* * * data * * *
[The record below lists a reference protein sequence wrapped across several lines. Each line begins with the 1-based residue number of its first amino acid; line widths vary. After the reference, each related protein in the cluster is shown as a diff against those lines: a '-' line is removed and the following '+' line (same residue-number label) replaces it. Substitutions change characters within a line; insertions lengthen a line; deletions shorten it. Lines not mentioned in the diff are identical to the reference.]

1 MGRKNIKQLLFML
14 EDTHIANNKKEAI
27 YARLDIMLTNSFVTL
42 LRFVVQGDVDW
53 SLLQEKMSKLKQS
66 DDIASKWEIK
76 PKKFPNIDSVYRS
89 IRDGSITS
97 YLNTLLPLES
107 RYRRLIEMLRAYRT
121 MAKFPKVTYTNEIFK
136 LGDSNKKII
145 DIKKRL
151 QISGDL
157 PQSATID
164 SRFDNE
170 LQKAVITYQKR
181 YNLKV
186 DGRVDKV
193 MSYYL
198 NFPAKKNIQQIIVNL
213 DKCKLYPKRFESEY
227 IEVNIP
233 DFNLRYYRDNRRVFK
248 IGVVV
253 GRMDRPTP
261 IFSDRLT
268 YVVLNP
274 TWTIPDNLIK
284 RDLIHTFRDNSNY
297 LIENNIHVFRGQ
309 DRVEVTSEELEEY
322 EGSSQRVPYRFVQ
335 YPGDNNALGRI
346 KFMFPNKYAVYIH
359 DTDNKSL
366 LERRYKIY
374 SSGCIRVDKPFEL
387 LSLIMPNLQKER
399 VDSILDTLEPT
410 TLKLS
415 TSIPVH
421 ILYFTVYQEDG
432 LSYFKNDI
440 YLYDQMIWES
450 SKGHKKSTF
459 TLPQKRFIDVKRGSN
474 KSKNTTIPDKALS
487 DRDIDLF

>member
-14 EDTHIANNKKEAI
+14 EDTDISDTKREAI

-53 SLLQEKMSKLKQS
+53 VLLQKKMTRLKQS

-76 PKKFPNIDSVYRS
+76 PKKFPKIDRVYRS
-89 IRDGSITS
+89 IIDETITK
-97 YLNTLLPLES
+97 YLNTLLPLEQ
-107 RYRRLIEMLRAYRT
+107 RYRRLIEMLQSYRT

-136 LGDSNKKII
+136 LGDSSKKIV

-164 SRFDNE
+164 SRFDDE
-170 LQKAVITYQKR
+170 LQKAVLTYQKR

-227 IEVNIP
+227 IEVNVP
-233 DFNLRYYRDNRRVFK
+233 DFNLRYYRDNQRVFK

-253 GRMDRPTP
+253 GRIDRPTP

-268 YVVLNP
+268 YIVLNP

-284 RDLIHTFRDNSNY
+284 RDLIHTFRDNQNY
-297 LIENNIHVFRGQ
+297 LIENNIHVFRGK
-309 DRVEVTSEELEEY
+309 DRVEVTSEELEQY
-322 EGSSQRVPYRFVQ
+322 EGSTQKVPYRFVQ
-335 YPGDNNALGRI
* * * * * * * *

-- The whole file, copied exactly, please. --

[The record below lists a reference protein sequence wrapped across several lines. Each line begins with the 1-based residue number of its first amino acid; line widths vary. After the reference, each related protein in the cluster is shown as a diff against those lines: a '-' line is removed and the following '+' line (same residue-number label) replaces it. Substitutions change characters within a line; insertions lengthen a line; deletions shorten it. Lines not mentioned in the diff are identical to the reference.]

1 MGRKNIKQLLFML
14 EDTHIANNKKEAI
27 YARLDIMLTNSFVTL
42 LRFVVQGDVDW
53 SLLQEKMSKLKQS
66 DDIASKWEIK
76 PKKFPNIDSVYRS
89 IRDGSITS
97 YLNTLLPLES
107 RYRRLIEMLRAYRT
121 MAKFPKVTYTNEIFK
136 LGDSNKKII
145 DIKKRL
151 QISGDL
157 PQSATID
164 SRFDNE
170 LQKAVITYQKR
181 YNLKV
186 DGRVDKV
193 MSYYL
198 NFPAKKNIQQIIVNL
213 DKCKLYPKRFESEY
227 IEVNIP
233 DFNLRYYRDNRRVFK
248 IGVVV
253 GRMDRPTP
261 IFSDRLT
268 YVVLNP
274 TWTIPDNLIK
284 RDLIHTFRDNSNY
297 LIENNIHVFRGQ
309 DRVEVTSEELEEY
322 EGSSQRVPYRFVQ
335 YPGDNNALGRI
346 KFMFPNKYAVYIH
359 DTDNKSL
366 LERRYKIY
374 SSGCIRVDKPFEL
387 LSLIMPNLQKER
399 VDSILDTLEPT
410 TLKLS
415 TSIPVH
421 ILYFTVYQEDG
432 LSYFKNDI
440 YLYDQMIWES
450 SKGHKKSTF
459 TLPQKRFIDVKRGSN
474 KSKNTTIPDKALS
487 DRDIDLF

>member
-14 EDTHIANNKKEAI
+14 EDTDISDTKREAI

-53 SLLQEKMSKLKQS
+53 VLLQKKMTRLKQS

-76 PKKFPNIDSVYRS
+76 PKKFPKIDRVYRS
-89 IRDGSITS
+89 IIDETITK
-97 YLNTLLPLES
+97 YLNTLLPLEQ
-107 RYRRLIEMLRAYRT
+107 RYRRLIEMLQSYRT

-136 LGDSNKKII
+136 LGDSSKKIV

-164 SRFDNE
+164 SRFDDE
-170 LQKAVITYQKR
+170 LQKAVLTYQKR

-227 IEVNIP
+227 IEVNVP
-233 DFNLRYYRDNRRVFK
+233 DFNLRYYRDNQRVFK

-253 GRMDRPTP
+253 GRIDRPTP

-268 YVVLNP
+268 YIVLNP

-284 RDLIHTFRDNSNY
+284 RDLIHTFRDNQNY
-297 LIENNIHVFRGQ
+297 LIENNIHVFRGK
-309 DRVEVTSEELEEY
+309 DRVEVTSEELEQY
-322 EGSSQRVPYRFVQ
+322 EGSTQKVPYRFVQ
-335 YPGDNNALGRI